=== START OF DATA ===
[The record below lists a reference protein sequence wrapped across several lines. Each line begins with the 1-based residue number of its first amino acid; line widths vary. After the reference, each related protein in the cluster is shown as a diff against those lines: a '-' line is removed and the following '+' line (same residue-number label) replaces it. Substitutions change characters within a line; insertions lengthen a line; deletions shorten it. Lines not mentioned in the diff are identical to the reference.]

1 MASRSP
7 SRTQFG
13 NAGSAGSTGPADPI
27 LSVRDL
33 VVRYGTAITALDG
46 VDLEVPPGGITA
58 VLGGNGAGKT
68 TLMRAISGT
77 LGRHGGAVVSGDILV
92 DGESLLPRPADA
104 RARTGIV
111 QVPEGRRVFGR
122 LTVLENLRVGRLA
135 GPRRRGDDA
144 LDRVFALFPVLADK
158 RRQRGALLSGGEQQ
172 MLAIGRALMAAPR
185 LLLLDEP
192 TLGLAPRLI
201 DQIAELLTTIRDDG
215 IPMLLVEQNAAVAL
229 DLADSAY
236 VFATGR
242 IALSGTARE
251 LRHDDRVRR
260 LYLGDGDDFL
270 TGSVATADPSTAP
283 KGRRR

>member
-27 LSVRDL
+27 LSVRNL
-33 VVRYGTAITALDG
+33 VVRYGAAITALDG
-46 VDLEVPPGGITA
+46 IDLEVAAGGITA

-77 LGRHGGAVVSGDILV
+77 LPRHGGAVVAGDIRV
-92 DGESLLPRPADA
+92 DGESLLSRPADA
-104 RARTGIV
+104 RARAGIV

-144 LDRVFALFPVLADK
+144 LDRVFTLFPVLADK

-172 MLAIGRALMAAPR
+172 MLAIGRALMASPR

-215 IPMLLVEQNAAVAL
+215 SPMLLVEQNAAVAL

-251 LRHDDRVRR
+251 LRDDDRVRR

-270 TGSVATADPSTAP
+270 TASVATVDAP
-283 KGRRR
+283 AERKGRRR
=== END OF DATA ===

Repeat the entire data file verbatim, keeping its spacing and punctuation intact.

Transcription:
[The record below lists a reference protein sequence wrapped across several lines. Each line begins with the 1-based residue number of its first amino acid; line widths vary. After the reference, each related protein in the cluster is shown as a diff against those lines: a '-' line is removed and the following '+' line (same residue-number label) replaces it. Substitutions change characters within a line; insertions lengthen a line; deletions shorten it. Lines not mentioned in the diff are identical to the reference.]

1 MASRSP
7 SRTQFG
13 NAGSAGSTGPADPI
27 LSVRDL
33 VVRYGTAITALDG
46 VDLEVPPGGITA
58 VLGGNGAGKT
68 TLMRAISGT
77 LGRHGGAVVSGDILV
92 DGESLLPRPADA
104 RARTGIV
111 QVPEGRRVFGR
122 LTVLENLRVGRLA
135 GPRRRGDDA
144 LDRVFALFPVLADK
158 RRQRGALLSGGEQQ
172 MLAIGRALMAAPR
185 LLLLDEP
192 TLGLAPRLI
201 DQIAELLTTIRDDG
215 IPMLLVEQNAAVAL
229 DLADSAY
236 VFATGR
242 IALSGTARE
251 LRHDDRVRR
260 LYLGDGDDFL
270 TGSVATADPSTAP
283 KGRRR

>member
-27 LSVRDL
+27 LSVRNL
-33 VVRYGTAITALDG
+33 VVRYGAAITALDG
-46 VDLEVPPGGITA
+46 IDLEVAAGGITA

-77 LGRHGGAVVSGDILV
+77 LPRHGGAVVAGDIRV
-92 DGESLLPRPADA
+92 DGESLLSRPADA
-104 RARTGIV
+104 RARAGIV

-144 LDRVFALFPVLADK
+144 LDRVFTLFPVLADK

-172 MLAIGRALMAAPR
+172 MLAIGRALMASPR

-215 IPMLLVEQNAAVAL
+215 SPMLLVEQNAAVAL

-251 LRHDDRVRR
+251 LRDDDRVRR

-270 TGSVATADPSTAP
+270 TASVATVDAP
-283 KGRRR
+283 AERKGRRR